Ron was baptized in 1962 at Central Heights Mennonite Brethren Church, Abbotsford. BC. Following graduation from Abbotsford Senior High School, and attending Briercrest Bible Institute in Caronport, Saskatchewan (1964-65), Ron completed a Bachelor of Arts degree at Simon Fraser University, Burnaby, BC, and a Master of Social Work degree at University of British Columbia, Vancouver, BC.
Wiebe worked as a social worker in the Northwest Territories of Canada (1971-73), then obtained employment with Correctional Services Canada, in whose employ he remained until his death. While holding numerous positions of leadership, his seminal contribution was as Warden of both Ferndale Institution and Elbow Lake Institution. In this position he worked with Aboriginal offenders and introduced "restorative justice" approaches, including an annual conference for staff, inmates and institutional and community partners. Ron engaged the community in significant ways, including volunteers assisting offenders in a various ways, and offenders contributing to community projects.
Prior to his death, the Commissioner of Corrections contracted George Garrett, radio reporter, to assist Ron in recording and transcribing a series of conversations, leading to the publication of his memoirs (posthumously) entitled The Visionary Legacy of Ron Wiebe: An Unfinished Conversation. Reflections of a Canadian Prison Warden (see bibliography). The Commissioner also established a "Restorative Justice Award" in Ron's name which is awarded annually to a person making an outstanding contribution to restorative justice in Canada. Wiebe was the recipient of national awards including the Governor General's Award and the Award for Meritorious Service, and a scholarship was established in his name in criminal justice at the University of the Fraser Valley.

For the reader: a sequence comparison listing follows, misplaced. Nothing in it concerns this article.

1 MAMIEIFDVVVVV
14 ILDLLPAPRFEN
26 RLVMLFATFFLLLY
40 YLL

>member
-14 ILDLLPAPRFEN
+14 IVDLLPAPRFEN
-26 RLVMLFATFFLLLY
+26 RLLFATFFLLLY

Wiebe's contributions to the community were equally significant, including: contributing to the establishment of family service programs at Abbotsford Community Services; examining women's resource needs that led to the creation of Ishtar Transition House; leadership in establishing minor soccer and baseball leagues in Abbotsford; chair and board member of Central Fraser Valley Big Brothers; membership on the steering committee for the development of Exhibition Park, Abbotsford; founding member and chair of Columbia Counseling Group, Abbotsford; elder and active volunteer at Highland Community Church (MB), where he led the development of a mission and core values statement for the congregation, and promoted the use of church facilities by numerous community groups. A complex of playing fields in Abbotsford have been named after him in recognition of his service.
Ron Wiebe's work, community and church life were characterized by an active, whole-hearted tempo, embracing people from diverse cultures, religions and backgrounds, love of family and Christian heritage, a passion for music (guitar), and promoting and fostering permanent friendships.
Wiebe, Ron. The Visionary Legacy of Ron Wiebe: An Unfinished Conversation. Ottawa: Correctional Service of Canada, 2000.
|Date Published||February 2011|
 Cite This Article
Konrad, John. "Wiebe, Ronald Bruce (1945–1999)." Global Anabaptist Mennonite Encyclopedia Online. February 2011. Web. 23 May 2015. http://gameo.org/index.php?title=Wiebe,_Ronald_Bruce_(1945%E2%80%931999)&oldid=123507.
Konrad, John. (February 2011). Wiebe, Ronald Bruce (1945–1999). Global Anabaptist Mennonite Encyclopedia Online. Retrieved 23 May 2015, from http://gameo.org/index.php?title=Wiebe,_Ronald_Bruce_(1945%E2%80%931999)&oldid=123507.
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